The evidence presented to date does not indicate that Tymoshenko is guilty to any degree. From the witnesses’ testimony, it appears that she did not exceed her powers; also, in the course of the investigation, the prosecutors apparently gave up their attempts to determine what the specific procedures applicable to the Ukrainian government actually were. Therefore, the submission focuses not on proving the fact of the offence, but rather its particularly severe consequences. Witnesses have been asked about the details of the negotiations; how the prices for the natural gas were established; Tymoshenko’s links with Russia, going back to the 1990s, etc. Many of these facts are irrelevant to the merits of the case, and are intended to discredit Tymoshenko’s activities as prime minister.
The case is being heard by a young and inexperienced judge, who was unprepared to deal with an issue so closely associated with current politics. During the trial, Tymoshenko has openly scorned the proceedings and ostentatiously demonstrated her disrespect for the court, for example by refusing to stand up when addressing the court. Her activities are designed to cause the maximum delay in dealing with the case, so that it cannot be completed before the beginning of the autumn session of the Ukrainian parliament (on 5 September). Also people in the public gallery, led by MPs from Tymoshenko’sBatkivshchyna (Fatherland) party, have been trying to disrupt the proceedings. The judge has already ordered the court to be cleared on several occasions, and has had people behaving inappropriately removed from the room. However, the trial remains open to the public; diplomats and journalists are present in the courtroom (although there are no television cameras), and the media have published detailed reports of the hearings in the court.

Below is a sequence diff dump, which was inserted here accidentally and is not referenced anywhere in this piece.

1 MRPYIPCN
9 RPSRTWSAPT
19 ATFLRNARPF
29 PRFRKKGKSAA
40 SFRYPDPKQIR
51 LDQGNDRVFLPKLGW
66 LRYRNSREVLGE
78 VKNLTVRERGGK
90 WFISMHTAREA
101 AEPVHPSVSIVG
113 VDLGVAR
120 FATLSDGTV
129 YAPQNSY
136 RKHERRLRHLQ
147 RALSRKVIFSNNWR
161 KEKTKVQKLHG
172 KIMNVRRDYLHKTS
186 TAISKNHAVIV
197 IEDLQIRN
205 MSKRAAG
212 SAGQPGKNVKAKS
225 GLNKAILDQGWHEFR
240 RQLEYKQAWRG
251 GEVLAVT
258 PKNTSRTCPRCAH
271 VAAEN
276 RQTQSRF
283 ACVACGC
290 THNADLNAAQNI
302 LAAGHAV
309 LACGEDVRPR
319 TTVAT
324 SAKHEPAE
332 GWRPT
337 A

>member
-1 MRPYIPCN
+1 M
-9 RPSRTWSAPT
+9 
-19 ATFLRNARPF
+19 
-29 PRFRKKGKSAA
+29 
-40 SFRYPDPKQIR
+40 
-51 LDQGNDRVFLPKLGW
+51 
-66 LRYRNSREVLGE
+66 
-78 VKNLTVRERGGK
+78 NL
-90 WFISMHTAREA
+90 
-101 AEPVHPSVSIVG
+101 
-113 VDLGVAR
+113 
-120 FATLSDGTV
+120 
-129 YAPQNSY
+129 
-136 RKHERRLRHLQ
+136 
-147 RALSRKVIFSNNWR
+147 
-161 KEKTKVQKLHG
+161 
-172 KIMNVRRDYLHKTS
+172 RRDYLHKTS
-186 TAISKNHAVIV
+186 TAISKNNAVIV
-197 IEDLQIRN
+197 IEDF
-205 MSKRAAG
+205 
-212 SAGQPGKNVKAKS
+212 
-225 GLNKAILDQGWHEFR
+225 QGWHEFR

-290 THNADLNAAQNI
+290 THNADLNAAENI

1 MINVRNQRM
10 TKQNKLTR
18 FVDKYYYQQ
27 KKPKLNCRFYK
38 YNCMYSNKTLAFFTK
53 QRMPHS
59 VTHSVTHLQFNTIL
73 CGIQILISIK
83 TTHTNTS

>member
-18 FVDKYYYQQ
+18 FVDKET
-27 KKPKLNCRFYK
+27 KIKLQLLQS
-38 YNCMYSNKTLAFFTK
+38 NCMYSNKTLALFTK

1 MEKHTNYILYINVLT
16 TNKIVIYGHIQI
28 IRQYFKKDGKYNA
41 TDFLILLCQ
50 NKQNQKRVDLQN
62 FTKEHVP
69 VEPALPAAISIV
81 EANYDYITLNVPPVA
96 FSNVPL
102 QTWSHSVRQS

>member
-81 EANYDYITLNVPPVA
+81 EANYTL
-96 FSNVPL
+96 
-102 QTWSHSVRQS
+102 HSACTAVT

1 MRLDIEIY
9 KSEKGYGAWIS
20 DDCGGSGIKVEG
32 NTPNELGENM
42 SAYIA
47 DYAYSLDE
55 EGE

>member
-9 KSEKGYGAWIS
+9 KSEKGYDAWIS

The trial is proceeding quickly, and it is possible that a sentence will be passed before the end of August. This will not mean the end of the matter; the judgement will almost certainly be challenged by one of the parties (depending on its content), and the previous procedural irregularities mean that the court of appeal will most likely order a retrial (unless it decides on a dramatic violation of the law). The retrial would take place no earlier than late autumn; after that – if they find against Tymoshenko – there will be further proceedings in the court of appeal, and then the Supreme Court. A final decision cannot be expected before spring 2012.
Arrests and protests
The prosecution first requested Tymoshenko’s arrest on 27 July; this proposal was rejected. The next request, on 5 August, was granted. It seems that the immediate cause was the clash between the accused and Prime Minister Mykola Azarov, who was being questioned that day as a witness. This dispute included Tymoshenko’s demand for a Ukrainian interpreter; Azarov was testifying in Russian, although witnesses on previous days, including the former Deputy Prime Minister Oleh Dubyna, had done the same, and Tymoshenko had addressed them in Russian.